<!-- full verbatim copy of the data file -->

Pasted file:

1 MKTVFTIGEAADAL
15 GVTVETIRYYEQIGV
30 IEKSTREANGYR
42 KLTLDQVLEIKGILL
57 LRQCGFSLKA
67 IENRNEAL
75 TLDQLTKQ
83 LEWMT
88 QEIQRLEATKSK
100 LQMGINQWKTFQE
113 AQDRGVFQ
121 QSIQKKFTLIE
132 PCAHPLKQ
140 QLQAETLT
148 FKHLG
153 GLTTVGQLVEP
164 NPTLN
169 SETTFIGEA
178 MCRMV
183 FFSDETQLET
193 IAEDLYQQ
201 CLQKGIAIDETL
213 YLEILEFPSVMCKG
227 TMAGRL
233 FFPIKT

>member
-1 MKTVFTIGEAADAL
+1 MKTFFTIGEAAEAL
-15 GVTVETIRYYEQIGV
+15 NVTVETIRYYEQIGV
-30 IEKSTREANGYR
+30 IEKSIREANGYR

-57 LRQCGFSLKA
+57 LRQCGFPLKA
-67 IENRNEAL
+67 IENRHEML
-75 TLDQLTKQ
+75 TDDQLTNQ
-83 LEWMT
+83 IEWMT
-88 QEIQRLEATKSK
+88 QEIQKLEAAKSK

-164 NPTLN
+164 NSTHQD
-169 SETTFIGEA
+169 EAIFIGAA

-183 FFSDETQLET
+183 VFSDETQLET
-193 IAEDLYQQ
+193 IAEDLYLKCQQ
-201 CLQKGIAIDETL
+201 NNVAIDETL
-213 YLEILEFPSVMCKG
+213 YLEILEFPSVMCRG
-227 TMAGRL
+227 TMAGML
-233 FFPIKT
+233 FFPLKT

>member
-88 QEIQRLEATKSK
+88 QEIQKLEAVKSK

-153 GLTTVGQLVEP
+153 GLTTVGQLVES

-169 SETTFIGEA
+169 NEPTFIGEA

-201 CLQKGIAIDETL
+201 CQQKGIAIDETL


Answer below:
1 MKTVFTIGEAADAL
15 GVTVETIRYYEQIGV
30 IEKSTREANGYR
42 KLTLDQVLEIKGILL
57 LRQCGFSLKA
67 IENRNEAL
75 TLDQLTKQ
83 LEWMT
88 QEIQRLEATKSK
100 LQMGINQWKTFQE
113 AQDRGVFQ
121 QSIQKKFTLIE
132 PCAHPLKQ
140 QLQAETLT
148 FKHLG
153 GLTTVGQLVEP
164 NPTLN
169 SETTFIGEA
178 MCRMV
183 FFSDETQLET
193 IAEDLYQQ
201 CLQKGIAIDETL
213 YLEILEFPSVMCKG
227 TMAGRL
233 FFPIKT

>member
-1 MKTVFTIGEAADAL
+1 MKTFFTIGEAAEAL
-15 GVTVETIRYYEQIGV
+15 NVTVETIRYYEQIGV
-30 IEKSTREANGYR
+30 IEKSIREANGYR

-57 LRQCGFSLKA
+57 LRQCGFPLKA
-67 IENRNEAL
+67 IENRHEML
-75 TLDQLTKQ
+75 TDDQLTNQ
-83 LEWMT
+83 IEWMT
-88 QEIQRLEATKSK
+88 QEIQKLEAAKSK

-164 NPTLN
+164 NSTHQD
-169 SETTFIGEA
+169 EAIFIGAA

-183 FFSDETQLET
+183 VFSDETQLET
-193 IAEDLYQQ
+193 IAEDLYLKCQQ
-201 CLQKGIAIDETL
+201 NNVAIDETL
-213 YLEILEFPSVMCKG
+213 YLEILEFPSVMCRG
-227 TMAGRL
+227 TMAGML
-233 FFPIKT
+233 FFPLKT

>member
-88 QEIQRLEATKSK
+88 QEIQKLEAVKSK

-153 GLTTVGQLVEP
+153 GLTTVGQLVES

-169 SETTFIGEA
+169 NEPTFIGEA

-201 CLQKGIAIDETL
+201 CQQKGIAIDETL